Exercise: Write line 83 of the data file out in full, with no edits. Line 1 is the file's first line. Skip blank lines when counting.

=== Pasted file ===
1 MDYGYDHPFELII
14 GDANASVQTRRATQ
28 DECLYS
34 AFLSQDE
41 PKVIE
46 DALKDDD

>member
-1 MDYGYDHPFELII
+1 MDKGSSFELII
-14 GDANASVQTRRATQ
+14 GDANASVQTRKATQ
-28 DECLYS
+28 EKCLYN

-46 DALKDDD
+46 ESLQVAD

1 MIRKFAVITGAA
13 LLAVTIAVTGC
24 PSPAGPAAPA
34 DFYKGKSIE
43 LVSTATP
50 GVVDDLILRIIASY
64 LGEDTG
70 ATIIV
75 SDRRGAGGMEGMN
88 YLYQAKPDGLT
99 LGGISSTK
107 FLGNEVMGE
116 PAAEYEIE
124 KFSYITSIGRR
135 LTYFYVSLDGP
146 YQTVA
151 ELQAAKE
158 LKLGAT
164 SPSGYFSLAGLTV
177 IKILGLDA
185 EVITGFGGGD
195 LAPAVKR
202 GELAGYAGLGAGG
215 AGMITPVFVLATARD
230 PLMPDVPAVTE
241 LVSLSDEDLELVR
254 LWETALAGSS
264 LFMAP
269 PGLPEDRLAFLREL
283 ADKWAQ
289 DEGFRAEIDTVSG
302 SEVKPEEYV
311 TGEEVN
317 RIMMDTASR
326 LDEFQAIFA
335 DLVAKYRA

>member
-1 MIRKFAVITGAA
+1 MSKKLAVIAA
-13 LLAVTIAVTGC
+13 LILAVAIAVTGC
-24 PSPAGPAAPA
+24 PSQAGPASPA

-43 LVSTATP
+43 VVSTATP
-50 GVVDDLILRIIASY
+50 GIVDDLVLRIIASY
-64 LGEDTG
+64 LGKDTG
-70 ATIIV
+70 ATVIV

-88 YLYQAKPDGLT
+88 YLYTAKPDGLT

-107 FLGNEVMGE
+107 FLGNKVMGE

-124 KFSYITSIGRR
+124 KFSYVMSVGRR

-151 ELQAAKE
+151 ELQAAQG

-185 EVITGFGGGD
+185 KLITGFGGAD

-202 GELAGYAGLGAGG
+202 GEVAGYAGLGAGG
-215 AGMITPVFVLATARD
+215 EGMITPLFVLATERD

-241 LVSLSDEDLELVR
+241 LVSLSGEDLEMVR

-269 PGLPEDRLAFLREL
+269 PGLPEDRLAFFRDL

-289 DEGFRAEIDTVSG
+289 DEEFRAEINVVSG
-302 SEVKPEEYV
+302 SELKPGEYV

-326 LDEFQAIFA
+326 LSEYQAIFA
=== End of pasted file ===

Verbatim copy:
-269 PGLPEDRLAFLREL